WHAT IS A COOP?
The definition provided by International Co-operative Alliance is:
A cooperative is an autonomous association of persons united voluntarily to meet their common economic, social, and cultural needs and aspirations through a jointly-owned and democratically-controlled enterprise.
Cooperatives are based on the values of self-help, self-responsibility, democracy, equality, equity and solidarity. In the tradition of their founders, cooperative members believe in the ethical values of honesty, openness, social responsibility and caring for others.
That is just a definition, though. Answering this list of frequently asked questions, we want to clarify as much as possible how the cooperative model works and why it is so valuable for young entrepreneurs.
If you are interested and have more questions to ask, please find your nearest contact point and start asking!
The cooperative model is a sustainable and very resilient business form. International Labour Office (ILO) dedicated a study to “The resilience of the cooperative business model in times of crises”, check it out if you are interested in further information.
What is a cooperative?
A cooperative is a business owned and run by its members to satisfy their needs. Cooperatives are run democratically: decisions are taken according to the principle of one member = one vote.
Are cooperatives a new business model?
No, they are not.
Cooperatives have a long tradition and cooperation dates back as far as people have been organising for mutual benefit. The Rochdale Society of Equitable Pioneers, founded in 1844 in England, is usually considered the first successful cooperative enterprise, used as a model for modern cooperatives, following the “Rochdale Principles”.
How many people are members of cooperatives worldwide?
There are approximately 1 billion people who are members of cooperatives worldwide.
What are the differences between cooperatives and other forms of enterprises?
There are several differences between cooperatives and other business models.
For example there are differences in ownership: a cooperative is owned by its members whilst a traditional business is normally owned by investors. Moreover, in a cooperative, profits are normally reinvested in the business and/or returned to members while in a traditional business dividends are returned to shareholders and are considered as income. Finally, while traditional businesses’ decisions are taken according to the principle one share=one vote, cooperatives apply the principle one member = one vote: it is the person who counts no matter how much capital he/she puts into the business.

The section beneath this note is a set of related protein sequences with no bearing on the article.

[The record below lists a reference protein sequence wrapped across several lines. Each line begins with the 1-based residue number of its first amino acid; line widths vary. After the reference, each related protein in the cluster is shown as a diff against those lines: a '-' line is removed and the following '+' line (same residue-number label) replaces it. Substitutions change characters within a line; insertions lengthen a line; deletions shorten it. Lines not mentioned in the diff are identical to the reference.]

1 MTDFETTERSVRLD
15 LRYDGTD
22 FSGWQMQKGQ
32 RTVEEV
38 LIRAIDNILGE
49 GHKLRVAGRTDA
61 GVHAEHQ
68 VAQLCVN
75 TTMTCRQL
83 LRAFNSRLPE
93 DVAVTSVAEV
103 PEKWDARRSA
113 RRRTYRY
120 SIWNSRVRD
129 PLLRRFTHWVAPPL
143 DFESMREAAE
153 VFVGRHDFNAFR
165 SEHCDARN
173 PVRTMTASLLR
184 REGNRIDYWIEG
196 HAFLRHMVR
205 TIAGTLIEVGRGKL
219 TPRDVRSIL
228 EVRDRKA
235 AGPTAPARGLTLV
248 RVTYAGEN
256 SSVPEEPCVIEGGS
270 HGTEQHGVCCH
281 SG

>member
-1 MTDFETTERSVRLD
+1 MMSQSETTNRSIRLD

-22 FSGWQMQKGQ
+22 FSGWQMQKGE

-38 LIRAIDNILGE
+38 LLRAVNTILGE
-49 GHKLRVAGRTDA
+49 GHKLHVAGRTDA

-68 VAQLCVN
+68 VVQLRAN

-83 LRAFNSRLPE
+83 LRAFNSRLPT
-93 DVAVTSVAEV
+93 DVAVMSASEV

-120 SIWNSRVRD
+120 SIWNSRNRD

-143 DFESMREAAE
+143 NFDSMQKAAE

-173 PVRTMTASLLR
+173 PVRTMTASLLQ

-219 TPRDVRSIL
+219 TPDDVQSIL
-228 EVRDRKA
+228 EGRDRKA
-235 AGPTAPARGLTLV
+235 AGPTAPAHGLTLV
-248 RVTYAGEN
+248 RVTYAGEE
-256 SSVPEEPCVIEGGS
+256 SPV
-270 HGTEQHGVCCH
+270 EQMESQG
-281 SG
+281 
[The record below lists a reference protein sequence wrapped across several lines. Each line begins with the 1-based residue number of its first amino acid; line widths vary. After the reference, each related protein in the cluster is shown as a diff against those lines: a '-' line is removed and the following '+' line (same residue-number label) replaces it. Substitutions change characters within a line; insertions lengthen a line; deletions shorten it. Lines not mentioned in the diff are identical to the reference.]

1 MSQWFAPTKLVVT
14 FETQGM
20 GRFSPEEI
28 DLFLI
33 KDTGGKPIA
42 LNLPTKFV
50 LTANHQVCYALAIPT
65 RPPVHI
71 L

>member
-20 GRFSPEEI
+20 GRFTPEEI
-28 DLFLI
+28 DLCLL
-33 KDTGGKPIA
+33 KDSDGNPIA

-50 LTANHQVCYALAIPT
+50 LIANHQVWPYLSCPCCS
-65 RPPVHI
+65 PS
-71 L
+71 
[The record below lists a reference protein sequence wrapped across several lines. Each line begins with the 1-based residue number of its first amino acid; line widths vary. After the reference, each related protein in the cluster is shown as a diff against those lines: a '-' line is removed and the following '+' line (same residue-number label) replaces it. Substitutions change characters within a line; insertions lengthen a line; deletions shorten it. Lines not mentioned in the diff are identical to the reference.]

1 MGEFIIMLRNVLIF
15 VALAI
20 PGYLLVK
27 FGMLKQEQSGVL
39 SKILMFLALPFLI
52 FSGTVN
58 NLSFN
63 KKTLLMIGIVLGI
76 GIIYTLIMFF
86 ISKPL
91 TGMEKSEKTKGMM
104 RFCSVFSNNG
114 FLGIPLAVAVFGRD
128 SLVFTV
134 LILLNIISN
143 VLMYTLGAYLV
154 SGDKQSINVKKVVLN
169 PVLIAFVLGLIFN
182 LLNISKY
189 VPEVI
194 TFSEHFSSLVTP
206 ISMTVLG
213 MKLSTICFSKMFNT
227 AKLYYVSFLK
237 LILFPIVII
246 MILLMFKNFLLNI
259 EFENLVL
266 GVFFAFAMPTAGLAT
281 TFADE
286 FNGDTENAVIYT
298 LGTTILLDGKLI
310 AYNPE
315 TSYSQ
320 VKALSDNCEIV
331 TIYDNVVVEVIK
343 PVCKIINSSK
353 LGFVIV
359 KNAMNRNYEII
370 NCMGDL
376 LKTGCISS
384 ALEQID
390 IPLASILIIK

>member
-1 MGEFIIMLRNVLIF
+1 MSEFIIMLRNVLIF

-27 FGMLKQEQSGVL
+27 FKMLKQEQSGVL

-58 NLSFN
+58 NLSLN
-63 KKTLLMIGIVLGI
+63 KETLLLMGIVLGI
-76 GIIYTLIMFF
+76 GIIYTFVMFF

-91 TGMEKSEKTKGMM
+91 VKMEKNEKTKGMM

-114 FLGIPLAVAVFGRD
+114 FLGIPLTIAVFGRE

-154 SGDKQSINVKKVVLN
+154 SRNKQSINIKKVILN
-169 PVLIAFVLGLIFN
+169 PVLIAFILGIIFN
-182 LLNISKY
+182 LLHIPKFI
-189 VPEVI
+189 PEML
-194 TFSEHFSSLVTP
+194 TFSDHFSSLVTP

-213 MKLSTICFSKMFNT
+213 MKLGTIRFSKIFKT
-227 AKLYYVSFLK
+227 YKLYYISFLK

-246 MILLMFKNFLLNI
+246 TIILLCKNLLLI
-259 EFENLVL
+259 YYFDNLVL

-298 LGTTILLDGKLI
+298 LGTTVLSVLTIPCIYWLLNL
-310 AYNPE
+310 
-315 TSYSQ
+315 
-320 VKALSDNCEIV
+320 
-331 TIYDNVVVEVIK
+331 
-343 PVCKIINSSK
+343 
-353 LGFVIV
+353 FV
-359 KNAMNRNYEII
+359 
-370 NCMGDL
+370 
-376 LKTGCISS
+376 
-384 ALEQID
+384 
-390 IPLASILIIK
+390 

How can I start-up a cooperative?
If you have a project and would like to start a cooperative business, there is a whole European network of organisations who can assist you. Find the closest contact point in your region.
How are the cooperatives managed since there are usually many people getting involved in?
In a cooperative, the board is usually composed of members elected by members and decisions are taken according to the principle “one member – one vote”.
Are cooperatives looking after profit?
Although cooperatives want to trade successfully, profit is not the final objective but a means to satisfy member needs. Instead of rewarding outside investors, a cooperative either shares its dividends amongst the members, or reinvests it back into the business.
Are cooperatives involved in all business sectors?
Cooperatives work in all parts of the economy: from healthcare to housing, farms to pharmacies, supermarkets to sports clubs, energy to bakeries. They range in size from micro enterprises to large organisations working at the international level.
Are cooperatives successful and sustainable enterprises?
Cooperatives are more resilient in economic downturns. When other businesses may shut down or lay off workers, coop members pull together to work out solutions. The International Labour Office (ILO) dedicated a study to ‘The resilience of the cooperative business model in times of crises’. A concrete example? From 2008 to date the 300 largest cooperatives throughout the world have doubled their turnover from $1 billion to $2 billion.
Where can I ask for support? How can I learn more about cooperatives?
You are on the right website, just continue browsing and find the nearest contact point when you are ready.
What is the legal status of cooperatives?
A cooperative’s legal framework depends on the country it is formed in.
Who is going to fund a cooperative’s start up?
Banks, investors and members of the new cooperative.
How should I communicate my cooperative identity towards different kinds of stakeholders (crowdfunders, banks, employees, workers, clients, suppliers,…)?
First of all tell who you are and what your organisation is doing. You could also describe the cooperative identity of your organisation through reference to the cooperative values and principles. Remember that the most important stakeholders in coops are the members and/or the employees, and obviously, the local community.
A special cooperative identity, the coop marque, is available for authentic cooperative businesses.